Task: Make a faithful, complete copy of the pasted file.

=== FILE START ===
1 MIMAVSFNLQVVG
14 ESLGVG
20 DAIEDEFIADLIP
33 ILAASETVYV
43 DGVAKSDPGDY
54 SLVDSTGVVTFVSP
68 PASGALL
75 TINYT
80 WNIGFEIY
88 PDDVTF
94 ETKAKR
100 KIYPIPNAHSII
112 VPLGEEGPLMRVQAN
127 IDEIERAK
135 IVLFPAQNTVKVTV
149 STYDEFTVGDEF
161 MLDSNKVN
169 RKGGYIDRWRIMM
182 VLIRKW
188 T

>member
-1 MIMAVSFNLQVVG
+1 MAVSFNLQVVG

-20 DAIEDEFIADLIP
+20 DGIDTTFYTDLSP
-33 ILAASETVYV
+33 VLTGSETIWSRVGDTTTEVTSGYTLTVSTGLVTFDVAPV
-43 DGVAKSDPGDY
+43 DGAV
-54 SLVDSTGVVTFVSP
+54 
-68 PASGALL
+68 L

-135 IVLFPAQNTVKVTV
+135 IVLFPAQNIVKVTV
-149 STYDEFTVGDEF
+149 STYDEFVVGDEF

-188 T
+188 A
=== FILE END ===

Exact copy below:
1 MIMAVSFNLQVVG
14 ESLGVG
20 DAIEDEFIADLIP
33 ILAASETVYV
43 DGVAKSDPGDY
54 SLVDSTGVVTFVSP
68 PASGALL
75 TINYT
80 WNIGFEIY
88 PDDVTF
94 ETKAKR
100 KIYPIPNAHSII
112 VPLGEEGPLMRVQAN
127 IDEIERAK
135 IVLFPAQNTVKVTV
149 STYDEFTVGDEF
161 MLDSNKVN
169 RKGGYIDRWRIMM
182 VLIRKW
188 T

>member
-1 MIMAVSFNLQVVG
+1 MAVSFNLQVVG

-20 DAIEDEFIADLIP
+20 DGIDTTFYTDLSP
-33 ILAASETVYV
+33 VLTGSETIWSRVGDTTTEVTSGYTLTVSTGLVTFDVAPV
-43 DGVAKSDPGDY
+43 DGAV
-54 SLVDSTGVVTFVSP
+54 
-68 PASGALL
+68 L

-135 IVLFPAQNTVKVTV
+135 IVLFPAQNIVKVTV
-149 STYDEFTVGDEF
+149 STYDEFVVGDEF

-188 T
+188 A